How a self-driving car sees the world

Cars have come a long way since the first Model Ts left Ford’s assembly plant in Detroit, especially in terms of safety. First, there was the seat belt, then came better brakes and airbags.

Yet, a staggering 1.25 million people still die on world’s roads every year. That’s a depressingly high fatality count despite today’s cars being packed with hundreds of sensors and smart electronics.

Chris Urmson, the former chief engineer for Google’s Self-Driving Car Project, says there’s no hope in slashing the death toll on the road unless we solve the biggest bug in the system chain: humans. And he’s right because statistically speaking, the least reliable part of a car is the driver.

The solution to this problem is self-driving cars — vehicles with lots and lots of CPU power and special instruments.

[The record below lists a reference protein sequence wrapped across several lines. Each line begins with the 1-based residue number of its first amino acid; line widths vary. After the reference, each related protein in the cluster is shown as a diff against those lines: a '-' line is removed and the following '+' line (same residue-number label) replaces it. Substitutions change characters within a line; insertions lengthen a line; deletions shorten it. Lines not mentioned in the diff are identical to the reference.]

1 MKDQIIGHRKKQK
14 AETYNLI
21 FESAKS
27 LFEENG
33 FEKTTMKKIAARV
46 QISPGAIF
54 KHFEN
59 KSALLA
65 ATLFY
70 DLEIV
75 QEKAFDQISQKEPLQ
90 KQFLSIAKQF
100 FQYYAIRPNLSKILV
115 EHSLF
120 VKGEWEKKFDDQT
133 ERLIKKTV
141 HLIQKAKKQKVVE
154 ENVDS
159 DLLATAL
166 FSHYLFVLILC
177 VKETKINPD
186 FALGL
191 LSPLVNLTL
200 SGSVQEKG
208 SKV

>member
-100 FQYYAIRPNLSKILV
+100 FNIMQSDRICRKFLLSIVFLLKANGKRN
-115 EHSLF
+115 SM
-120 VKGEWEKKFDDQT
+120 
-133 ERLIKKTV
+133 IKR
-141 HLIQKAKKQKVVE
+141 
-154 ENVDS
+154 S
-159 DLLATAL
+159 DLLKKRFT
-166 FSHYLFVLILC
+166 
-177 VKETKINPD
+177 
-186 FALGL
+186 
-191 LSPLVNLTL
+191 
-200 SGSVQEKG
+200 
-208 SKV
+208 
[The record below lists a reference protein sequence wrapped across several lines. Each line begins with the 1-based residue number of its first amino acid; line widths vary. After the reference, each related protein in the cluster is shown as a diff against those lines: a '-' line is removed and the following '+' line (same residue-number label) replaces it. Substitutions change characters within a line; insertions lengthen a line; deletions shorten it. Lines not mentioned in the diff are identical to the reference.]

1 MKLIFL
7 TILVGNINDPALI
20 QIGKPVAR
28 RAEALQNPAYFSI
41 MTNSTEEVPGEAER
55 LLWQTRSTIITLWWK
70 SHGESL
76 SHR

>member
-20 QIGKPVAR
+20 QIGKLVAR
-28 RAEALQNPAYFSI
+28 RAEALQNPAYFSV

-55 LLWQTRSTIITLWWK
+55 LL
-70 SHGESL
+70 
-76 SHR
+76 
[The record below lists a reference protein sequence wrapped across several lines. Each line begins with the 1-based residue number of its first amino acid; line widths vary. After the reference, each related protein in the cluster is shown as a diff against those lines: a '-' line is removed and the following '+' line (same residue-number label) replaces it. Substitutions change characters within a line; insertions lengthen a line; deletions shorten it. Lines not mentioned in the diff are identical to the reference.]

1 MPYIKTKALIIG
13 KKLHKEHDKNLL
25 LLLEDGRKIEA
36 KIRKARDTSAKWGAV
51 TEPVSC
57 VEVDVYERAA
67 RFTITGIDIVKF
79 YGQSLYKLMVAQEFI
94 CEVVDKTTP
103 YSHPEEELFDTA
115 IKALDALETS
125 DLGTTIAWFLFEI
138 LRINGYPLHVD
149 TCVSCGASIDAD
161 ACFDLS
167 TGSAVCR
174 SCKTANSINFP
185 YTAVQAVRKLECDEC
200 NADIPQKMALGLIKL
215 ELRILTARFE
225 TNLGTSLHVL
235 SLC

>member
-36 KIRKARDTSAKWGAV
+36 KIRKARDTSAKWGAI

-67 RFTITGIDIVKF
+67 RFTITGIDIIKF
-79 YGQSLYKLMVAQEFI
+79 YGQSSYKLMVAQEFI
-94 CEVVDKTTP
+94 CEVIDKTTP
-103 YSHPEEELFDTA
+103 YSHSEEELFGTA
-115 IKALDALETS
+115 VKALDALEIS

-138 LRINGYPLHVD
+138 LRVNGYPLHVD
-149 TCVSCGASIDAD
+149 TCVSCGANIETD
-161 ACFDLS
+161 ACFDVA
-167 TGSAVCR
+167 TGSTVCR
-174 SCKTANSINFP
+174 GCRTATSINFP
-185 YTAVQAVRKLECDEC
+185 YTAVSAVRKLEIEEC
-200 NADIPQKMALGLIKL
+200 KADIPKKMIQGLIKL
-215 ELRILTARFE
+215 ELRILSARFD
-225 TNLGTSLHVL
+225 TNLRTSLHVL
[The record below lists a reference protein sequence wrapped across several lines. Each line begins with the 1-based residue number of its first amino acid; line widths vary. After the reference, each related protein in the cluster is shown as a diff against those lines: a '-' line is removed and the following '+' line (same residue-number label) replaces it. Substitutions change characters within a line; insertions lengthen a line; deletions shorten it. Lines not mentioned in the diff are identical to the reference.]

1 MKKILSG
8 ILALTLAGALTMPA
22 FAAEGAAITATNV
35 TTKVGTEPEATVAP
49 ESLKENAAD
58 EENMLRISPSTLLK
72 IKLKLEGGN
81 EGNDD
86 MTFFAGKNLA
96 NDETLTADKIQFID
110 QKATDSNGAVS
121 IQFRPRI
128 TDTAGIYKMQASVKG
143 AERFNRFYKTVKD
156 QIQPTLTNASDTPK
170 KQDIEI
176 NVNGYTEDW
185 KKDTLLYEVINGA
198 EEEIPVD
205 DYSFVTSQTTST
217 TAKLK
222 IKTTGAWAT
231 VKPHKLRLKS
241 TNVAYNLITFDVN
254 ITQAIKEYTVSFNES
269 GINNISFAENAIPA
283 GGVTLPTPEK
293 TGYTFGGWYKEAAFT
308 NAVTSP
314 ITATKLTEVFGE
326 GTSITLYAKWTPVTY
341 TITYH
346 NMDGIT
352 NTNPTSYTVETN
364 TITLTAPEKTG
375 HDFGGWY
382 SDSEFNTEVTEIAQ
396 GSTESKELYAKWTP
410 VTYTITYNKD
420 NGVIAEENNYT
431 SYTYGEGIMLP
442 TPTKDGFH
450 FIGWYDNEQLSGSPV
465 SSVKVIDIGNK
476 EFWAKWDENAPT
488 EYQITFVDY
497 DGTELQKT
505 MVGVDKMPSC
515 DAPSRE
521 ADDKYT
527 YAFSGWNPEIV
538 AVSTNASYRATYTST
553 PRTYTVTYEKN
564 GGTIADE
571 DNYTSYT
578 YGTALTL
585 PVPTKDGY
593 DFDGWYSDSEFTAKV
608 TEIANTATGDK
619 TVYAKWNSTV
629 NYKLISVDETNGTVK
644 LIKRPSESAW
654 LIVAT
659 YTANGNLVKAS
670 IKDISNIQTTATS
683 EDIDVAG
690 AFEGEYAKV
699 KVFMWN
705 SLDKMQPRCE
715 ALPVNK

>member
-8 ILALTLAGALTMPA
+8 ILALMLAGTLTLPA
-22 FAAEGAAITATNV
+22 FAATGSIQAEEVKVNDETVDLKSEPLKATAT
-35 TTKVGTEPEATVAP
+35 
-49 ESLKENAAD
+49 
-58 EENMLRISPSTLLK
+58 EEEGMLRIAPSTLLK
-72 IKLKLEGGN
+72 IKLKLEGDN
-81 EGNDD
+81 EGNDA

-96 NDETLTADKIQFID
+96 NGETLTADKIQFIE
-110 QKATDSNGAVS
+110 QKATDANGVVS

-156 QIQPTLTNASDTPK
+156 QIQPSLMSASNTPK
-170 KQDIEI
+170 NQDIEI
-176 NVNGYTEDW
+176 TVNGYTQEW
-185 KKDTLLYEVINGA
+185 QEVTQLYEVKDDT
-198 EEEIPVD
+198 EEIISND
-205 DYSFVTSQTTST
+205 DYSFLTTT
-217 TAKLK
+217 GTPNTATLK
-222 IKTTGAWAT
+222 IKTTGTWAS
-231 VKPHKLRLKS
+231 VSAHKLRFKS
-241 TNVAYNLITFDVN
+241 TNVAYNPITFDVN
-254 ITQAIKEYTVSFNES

Read more: How a self-driving car sees the world

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Mike Rawson

Mike Rawson has recently re-awoken a long-standing interest in robots and our automated future. He lives in London with a single android - a temperamental vacuum cleaner - but is looking forward to getting more cyborgs soon.

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How a self-driving car sees the world

by Mike Rawson time to read: 1 min
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